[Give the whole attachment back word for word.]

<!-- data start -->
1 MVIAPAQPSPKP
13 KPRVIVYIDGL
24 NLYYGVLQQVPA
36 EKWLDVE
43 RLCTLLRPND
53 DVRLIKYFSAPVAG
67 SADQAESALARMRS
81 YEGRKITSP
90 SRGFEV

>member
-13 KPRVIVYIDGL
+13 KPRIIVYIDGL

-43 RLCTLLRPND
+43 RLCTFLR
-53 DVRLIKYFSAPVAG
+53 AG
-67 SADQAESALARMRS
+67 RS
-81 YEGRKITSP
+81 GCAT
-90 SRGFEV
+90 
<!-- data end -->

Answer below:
1 MVIAPAQPSPKP
13 KPRVIVYIDGL
24 NLYYGVLQQVPA
36 EKWLDVE
43 RLCTLLRPND
53 DVRLIKYFSAPVAG
67 SADQAESALARMRS
81 YEGRKITSP
90 SRGFEV

>member
-13 KPRVIVYIDGL
+13 KPRIIVYIDGL

-43 RLCTLLRPND
+43 RLCTFLR
-53 DVRLIKYFSAPVAG
+53 AG
-67 SADQAESALARMRS
+67 RS
-81 YEGRKITSP
+81 GCAT
-90 SRGFEV
+90 